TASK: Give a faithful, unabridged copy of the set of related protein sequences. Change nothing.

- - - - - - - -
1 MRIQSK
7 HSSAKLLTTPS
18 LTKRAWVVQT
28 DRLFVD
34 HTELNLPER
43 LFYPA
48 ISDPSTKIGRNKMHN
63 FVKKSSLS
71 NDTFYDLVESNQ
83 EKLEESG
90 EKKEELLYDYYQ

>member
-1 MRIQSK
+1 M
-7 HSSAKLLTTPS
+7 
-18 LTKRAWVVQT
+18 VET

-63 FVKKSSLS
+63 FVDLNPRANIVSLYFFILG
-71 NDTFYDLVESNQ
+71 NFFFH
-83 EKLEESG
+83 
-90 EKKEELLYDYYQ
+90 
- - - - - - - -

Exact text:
1 MRIQSK
7 HSSAKLLTTPS
18 LTKRAWVVQT
28 DRLFVD
34 HTELNLPER
43 LFYPA
48 ISDPSTKIGRNKMHN
63 FVKKSSLS
71 NDTFYDLVESNQ
83 EKLEESG
90 EKKEELLYDYYQ

>member
-1 MRIQSK
+1 M
-7 HSSAKLLTTPS
+7 
-18 LTKRAWVVQT
+18 VET

-63 FVKKSSLS
+63 FVDLNPRANIVSLYFFILG
-71 NDTFYDLVESNQ
+71 NFFFH
-83 EKLEESG
+83 
-90 EKKEELLYDYYQ
+90 